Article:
8FOLD/ACRA: Jolt City # 4, The Green Knight-Darkhorse Team!

Tom Russell milos_parker at yahoo.com
Sat Dec 2 08:58:16 PST 2006

First, I want to thank Martin for this great review.  Sure, it really
stokes my ego to have someone say it's the best thing I've written all
year (and I kinda agree with him on that count), but a great review is
one that isn't afraid to point out one's shortcomings.

This is one that I'll treasure.

Martin Phipps wrote:
> >    He just heads in the front door.  There's a certain
> > grayness in the air this dying afternoon, a somber
> > gloom that always descends when the victims are
> > children.  Which, in Jolt City, in Martin's Jolt City,
> > in Snapp's Jolt City, is far too often.
> Tom, the melodrama is a bit thick in this paragraph.  Even for you. :)

Acknowledged.  Will try to lessen that as the series goes on, even if
the plotting itself gets more melodramatic.

> >    "Rock's in a safe place," says Martin.
> >    "You better keep ahold of him," says Danielle.  "We
> > got some questions that don't have answers yet.  We're
> > going to want you to turn him back over to us after
> > this is done."
> Okay, so she doesn't know.  Wow.  No wonder she needs the Green Knight.
>  She really sucks as a dectective. :)

Well, as to whether or not she knows yet-- we'll see.  But remember
that the federal agent (who has a hate-on for Martin) is in the room as
well.  If she does know, she wouldn't reveal it to the fed.

> >    "I can rub it at super-speed," offers Darkhorse,
> > putting his words into action before they echo into
> > the air.
> >    "No, thanks," says Martin, withdrawing in agony.
> > "I, uh, don't like being touched."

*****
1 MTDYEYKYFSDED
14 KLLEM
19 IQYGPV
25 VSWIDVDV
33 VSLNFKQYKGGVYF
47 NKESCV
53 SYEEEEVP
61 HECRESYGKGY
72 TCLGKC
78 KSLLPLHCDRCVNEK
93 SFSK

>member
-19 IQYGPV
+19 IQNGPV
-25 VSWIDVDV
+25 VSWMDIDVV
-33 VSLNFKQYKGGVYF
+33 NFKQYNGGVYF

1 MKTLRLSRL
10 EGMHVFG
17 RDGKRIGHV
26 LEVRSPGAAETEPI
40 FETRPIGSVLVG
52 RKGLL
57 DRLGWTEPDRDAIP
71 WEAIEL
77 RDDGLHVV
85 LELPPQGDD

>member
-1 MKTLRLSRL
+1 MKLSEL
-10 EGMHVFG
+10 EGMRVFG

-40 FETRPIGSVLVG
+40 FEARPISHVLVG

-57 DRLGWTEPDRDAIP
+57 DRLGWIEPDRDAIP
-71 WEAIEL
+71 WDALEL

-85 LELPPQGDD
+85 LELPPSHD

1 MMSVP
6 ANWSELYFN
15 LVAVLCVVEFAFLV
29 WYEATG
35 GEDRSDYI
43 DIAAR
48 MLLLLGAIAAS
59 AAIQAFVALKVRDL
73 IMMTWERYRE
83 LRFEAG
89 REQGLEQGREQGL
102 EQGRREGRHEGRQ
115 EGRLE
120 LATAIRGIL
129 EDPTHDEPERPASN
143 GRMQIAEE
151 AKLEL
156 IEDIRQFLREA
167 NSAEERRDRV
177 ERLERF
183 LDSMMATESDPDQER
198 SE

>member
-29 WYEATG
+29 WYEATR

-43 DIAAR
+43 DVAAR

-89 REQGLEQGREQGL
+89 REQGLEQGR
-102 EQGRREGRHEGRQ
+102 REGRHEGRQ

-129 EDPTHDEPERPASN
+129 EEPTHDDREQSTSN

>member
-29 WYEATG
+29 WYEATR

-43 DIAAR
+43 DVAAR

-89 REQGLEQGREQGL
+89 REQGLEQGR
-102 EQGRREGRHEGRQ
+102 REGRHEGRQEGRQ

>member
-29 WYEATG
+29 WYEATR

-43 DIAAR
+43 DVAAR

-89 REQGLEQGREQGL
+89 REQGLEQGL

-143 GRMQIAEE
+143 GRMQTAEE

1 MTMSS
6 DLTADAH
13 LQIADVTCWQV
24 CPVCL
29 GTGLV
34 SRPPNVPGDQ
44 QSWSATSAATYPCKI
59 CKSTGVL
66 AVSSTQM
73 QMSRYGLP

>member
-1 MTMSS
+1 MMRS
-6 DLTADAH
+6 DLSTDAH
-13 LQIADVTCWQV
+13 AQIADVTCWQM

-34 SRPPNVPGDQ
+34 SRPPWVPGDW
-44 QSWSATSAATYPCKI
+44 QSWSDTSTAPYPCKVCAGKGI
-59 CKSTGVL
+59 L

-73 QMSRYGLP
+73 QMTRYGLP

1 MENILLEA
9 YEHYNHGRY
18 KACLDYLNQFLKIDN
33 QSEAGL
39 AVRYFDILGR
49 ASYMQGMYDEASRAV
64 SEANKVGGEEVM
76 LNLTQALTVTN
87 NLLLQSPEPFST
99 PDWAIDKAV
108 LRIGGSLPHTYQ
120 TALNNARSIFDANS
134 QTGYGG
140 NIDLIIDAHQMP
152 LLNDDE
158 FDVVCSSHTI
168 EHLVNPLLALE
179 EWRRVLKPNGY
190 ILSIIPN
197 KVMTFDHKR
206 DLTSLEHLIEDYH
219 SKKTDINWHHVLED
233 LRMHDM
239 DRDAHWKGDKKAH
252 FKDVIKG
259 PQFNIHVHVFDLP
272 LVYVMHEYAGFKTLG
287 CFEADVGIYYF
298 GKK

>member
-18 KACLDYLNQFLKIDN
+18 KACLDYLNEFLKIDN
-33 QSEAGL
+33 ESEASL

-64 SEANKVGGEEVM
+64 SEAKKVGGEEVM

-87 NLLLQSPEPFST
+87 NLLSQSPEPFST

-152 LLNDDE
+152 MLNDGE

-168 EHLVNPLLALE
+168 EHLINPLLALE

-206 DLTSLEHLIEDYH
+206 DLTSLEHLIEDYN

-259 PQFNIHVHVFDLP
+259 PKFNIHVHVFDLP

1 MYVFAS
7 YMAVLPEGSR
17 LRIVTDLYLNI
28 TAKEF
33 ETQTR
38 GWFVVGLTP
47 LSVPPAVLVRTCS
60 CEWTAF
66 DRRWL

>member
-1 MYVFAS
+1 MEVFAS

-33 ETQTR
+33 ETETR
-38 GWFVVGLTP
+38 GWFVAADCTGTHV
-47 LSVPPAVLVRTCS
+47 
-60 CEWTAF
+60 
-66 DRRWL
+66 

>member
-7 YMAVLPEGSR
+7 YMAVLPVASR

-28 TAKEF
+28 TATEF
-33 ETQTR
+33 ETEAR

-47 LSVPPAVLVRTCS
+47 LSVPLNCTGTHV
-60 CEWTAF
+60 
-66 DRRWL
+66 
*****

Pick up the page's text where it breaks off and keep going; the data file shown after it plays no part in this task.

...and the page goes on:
> Sounds like something I would have read in the slash-fanfic version of
> this story. :)
> >    Darkhorse reaches his vibrating hand into the door,
> Just when I thought the homo erotic overtones couldn't get any more
> blatant...

I try my best. :-)

> >    "Stop," says Martin.  "That is not the way you
> > conduct an investigation."
> No.  It isn't.  There should be a police detective at the scene.  If
> Darkhorse works for the government then there's a jurisdiction issue.
> The local police can ask the federal government for help but it is
> still their case and they can't have someone with super speed
> destroying evidence *which is exactly what he did do in an earlier
> scene*.

Well, the police have already went over the place with a fine-toothed
comb.  But your point stands, as well as your later point about
cooperation between the vigilantes and the police.

> > "He was someone that black men could look up to and
> > emulate.  Replacing him with a white guy is like
> > saying, hey, assimilate into white society."
> Translation: "Hey, Darkhorse, I'm black.  And that black man you saved
> in this park before?  That was me.  I just thought I'd bring that to
> your attention." :)
> Seriously, they think Martin Rock is the original Green Knight.  That
> means he wears a full face mask.  Why does he all but tell Darkhorse
> that he's black here?  So much for protecting his identity.

Ah, but you forget that Martin's costume leaves his eyes visible, as
noted in the GREEN KNIGHT ANNUAL.  His whole thing is to inspire other
young black men, to be the kind of figure that, though not stated
explicitly in that text, the original Darkhorse was.

Some still think he's the original Green Knight-- they just think that
the original Green Knight was black.  And now, after thirty-odd years,
he's revealed himself as such.

I think those that look closely at him, like Danielle, could probably
guess that he's not in his late fifties or early sixties, but rather in
his early-to-mid forties.

But-- and this is the whole reason why Martin's identity would be safe
from Danielle _if_ she didn't know-- in order for someone to look
closely, they'd have to have a *reason* to look closely.

> It's also ironic that Martin hates racism while at the same time is
> obviously racist.  I know this element of the story is deliberate.  You
> went into a while ago when you discussed your characters Ebonics Lad
> and Afro Boy.

I never created a character called Afro Boy.  Even I wouldn't have done

Was I a racist?  Well, I wasn't aware of any racism I may or may not